The Direct to Video Connoisseur

I'm a huge fan of action, horror, sci-fi, and comedy, especially of the Direct to Video variety. In this blog I review some of my favorites and not so favorites, and encourage people to comment and add to the discussion. If you click on an image, it will take you to that post's image page, which includes many more pics from the film and other goodies I couldn't fit in the actual review. For announcements and updates, don't forget to Follow us on Twitter and Like our Facebook page. If you're the director, producer, distributor, etc. of a low-budget feature length film and you'd like to send me a copy to review, you can contact me at dtvconnoisseur[at] I'd love to check out what you got.



Hi everyone, it's been a while since I checked the page, and I wanted to make a few announcements.

First and foremost, it appears a dubious site has claimed the old url, meaning any link in any review that goes to the old mattmovieguy url is corrupt. I'm in the process of trying to remove them all, but it's a lot! It's best not to click on any link without hovering over it first to make sure it doesn't have mattmovieguy in the url.

Second, it appears since my last trip to the blog, Photobucket has decided to charge for third party hosting, meaning none of my images are appearing anymore. That's simply an aesthetic issue, but still annoying.

Thank you all for your patience, and again, hopefully this will all be fixed soon.


Wednesday, February 6, 2008

From Dusk Till Dawn II: Texas Blood Money (1999)


Bruce Campbell is one of my favorite actors. From the Evil Deads to Brisco County all the way down to Jack of All Trades and his recent stint on that USA show Burn Notice, if Campbell's in it, I wanna see it. When I saw on my program guide that this film was on Sci-Fi, and Bruce Campbell was top billed, I was stoked. I decided to forego watching the edited version for renting the DVD on Netflix. Again, Campbell was top billed there too, so I figured he would play a prominent role, right?

From Dusk Till Dawn II: Texas Blood Money is really more about Mexican blood money. The guy from Pulp Fiction who brings Bruce Willis and Ving Rhames down to Zed is a bank robber on the run from the law. Sheriff Bo Hopkins (as if he plays anything else) goes to the guy's friend, Terminator II et al's Robert Patrick, to find out where he is. Patrick runs some subterfuge, then rounds up a gang of bad dudes and meets the Pulp Fiction guy down in Mexico. There, all but Patrick are infected with the vampire virus after Danny Trejo bites the first guy while he's waiting for the rest to show up. Anyway, Patrick, Hopkins, and a bunch of Federales take care of business.


You'll notice Bruce Campbell's name doesn't show up in the plot synopsis. That's because he's only in it for like FIVE MINUTES!!!!! I was beyond pissed. Not at the movie, but at myself. I fell for the old Campbell bait-and-switch hook, line, and sinker. As a veteran bad movie watcher, I knew better than that. Just the same, it still hurt, and I was pretty disappointed. I watched some old Hercules episodes with him in them to make myself feel better.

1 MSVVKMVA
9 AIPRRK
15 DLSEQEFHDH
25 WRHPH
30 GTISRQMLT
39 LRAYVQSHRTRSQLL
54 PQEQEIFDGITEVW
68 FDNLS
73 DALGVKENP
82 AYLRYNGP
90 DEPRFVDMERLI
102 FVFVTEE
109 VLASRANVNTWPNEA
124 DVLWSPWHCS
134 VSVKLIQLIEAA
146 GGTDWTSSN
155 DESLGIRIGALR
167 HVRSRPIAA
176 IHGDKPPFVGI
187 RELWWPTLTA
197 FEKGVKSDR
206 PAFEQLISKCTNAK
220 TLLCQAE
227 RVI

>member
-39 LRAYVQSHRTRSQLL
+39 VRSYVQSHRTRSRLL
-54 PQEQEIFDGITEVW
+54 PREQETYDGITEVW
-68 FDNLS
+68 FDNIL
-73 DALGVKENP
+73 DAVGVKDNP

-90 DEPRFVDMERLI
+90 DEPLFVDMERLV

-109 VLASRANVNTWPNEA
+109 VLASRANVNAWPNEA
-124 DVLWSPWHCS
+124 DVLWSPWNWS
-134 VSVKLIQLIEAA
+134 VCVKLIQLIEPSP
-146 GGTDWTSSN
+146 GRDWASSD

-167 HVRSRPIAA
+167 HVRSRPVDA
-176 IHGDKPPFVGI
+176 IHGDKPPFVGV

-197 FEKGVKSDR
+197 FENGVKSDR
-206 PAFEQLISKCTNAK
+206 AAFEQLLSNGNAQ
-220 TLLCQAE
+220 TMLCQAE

As far as the rest of the film goes, it's your run-of-the-mill vampire movie. The problem with that is the film makers are intent on giving this to us as something more than the run-of-the-mill. They try all these cute camera angles and throw in these off-beat conversations that are more annoying than cute and more trite than off-beat. I say, if you're gonna make a vampire flick, just fuckin' do it, man. Forget mixing it with some indie-film noir kind of thing. Only the absolute best film makers could pull something like that off, and if you're making something Direct to Video, chances are you aren't that talented.


I liked Robert Patrick in this. It would've been nice if he'd been able to act opposite Bruce Campbell, but that's neither here nor there. We usually see Patrick as this overly buttoned-up baddie, so it was cool to see him as a greasy bank robber living in a trailer park. One thing I did respect that the film makers did was have Patrick steal Sheriff Bo Hopkins' sunglasses, so he could put them on and remind us of his work in Terminator II.

Danny Trejo and Bo Hopkins shined in this as characters they play in almost every other movie. Bo Hopkins is still solid as the small town sheriff, the role he seems to have been born to play. Trejo was also great as the cut-throat Latino. It seems if Trejo plays a Native American, he's the benevolent friend to the hero who usually sacrifices himself to save him. If he plays a Latino, though, he's usually a bad guy. The Pulp Fiction guy didn't understand these rules, and he made the mistake of getting a ride with Trejo, and of course was bitten after Trejo turned into a vampire. These people never learn.


I mentioned above the attempts by the film makers to give us something other than a run-of-the-mill vampire flick, and there was one filming device used by the director over and over that annoyed me more than anything else. I called it inanimate object cam. He had rotating fan cam, car radiator cam, bank safe padlock cam, telephone receiver cam... it was like he was totally fascinated with the idea of what inanimate objects see when they observe us. It was cool once, but every scene... it just got old quick. Does this director think people like Kurosawa or Bergman got to be who they were by their gimmicky camera angles?

This is really not worth renting. If you see it on Sci-Fi, and you've got nothing else going on, maybe give it a try, and that's a huge maybe. Otherwise, you're just wasting your time. I think the Blade movies were more entertaining vampire flicks, and that's not really saying much, is it?

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